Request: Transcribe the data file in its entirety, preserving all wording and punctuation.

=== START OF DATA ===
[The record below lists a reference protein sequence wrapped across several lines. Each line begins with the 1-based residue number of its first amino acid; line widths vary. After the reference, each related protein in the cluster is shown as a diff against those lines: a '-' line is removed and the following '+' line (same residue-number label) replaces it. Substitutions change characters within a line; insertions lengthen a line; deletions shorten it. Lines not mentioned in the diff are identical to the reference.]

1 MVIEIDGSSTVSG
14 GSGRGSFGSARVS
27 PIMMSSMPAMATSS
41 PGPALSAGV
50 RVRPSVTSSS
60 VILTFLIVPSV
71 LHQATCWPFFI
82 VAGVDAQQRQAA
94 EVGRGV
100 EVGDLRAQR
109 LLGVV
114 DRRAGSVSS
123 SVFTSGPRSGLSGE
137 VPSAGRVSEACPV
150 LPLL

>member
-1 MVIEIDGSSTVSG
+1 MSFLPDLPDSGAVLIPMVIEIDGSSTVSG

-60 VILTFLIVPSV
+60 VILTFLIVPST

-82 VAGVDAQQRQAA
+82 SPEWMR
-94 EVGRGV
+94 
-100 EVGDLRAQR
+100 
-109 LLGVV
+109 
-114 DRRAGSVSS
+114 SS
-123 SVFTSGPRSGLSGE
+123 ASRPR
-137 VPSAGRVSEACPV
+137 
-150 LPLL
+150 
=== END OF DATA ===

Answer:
[The record below lists a reference protein sequence wrapped across several lines. Each line begins with the 1-based residue number of its first amino acid; line widths vary. After the reference, each related protein in the cluster is shown as a diff against those lines: a '-' line is removed and the following '+' line (same residue-number label) replaces it. Substitutions change characters within a line; insertions lengthen a line; deletions shorten it. Lines not mentioned in the diff are identical to the reference.]

1 MVIEIDGSSTVSG
14 GSGRGSFGSARVS
27 PIMMSSMPAMATSS
41 PGPALSAGV
50 RVRPSVTSSS
60 VILTFLIVPSV
71 LHQATCWPFFI
82 VAGVDAQQRQAA
94 EVGRGV
100 EVGDLRAQR
109 LLGVV
114 DRRAGSVSS
123 SVFTSGPRSGLSGE
137 VPSAGRVSEACPV
150 LPLL

>member
-1 MVIEIDGSSTVSG
+1 MSFLPDLPDSGAVLIPMVIEIDGSSTVSG

-60 VILTFLIVPSV
+60 VILTFLIVPST

-82 VAGVDAQQRQAA
+82 SPEWMR
-94 EVGRGV
+94 
-100 EVGDLRAQR
+100 
-109 LLGVV
+109 
-114 DRRAGSVSS
+114 SS
-123 SVFTSGPRSGLSGE
+123 ASRPR
-137 VPSAGRVSEACPV
+137 
-150 LPLL
+150 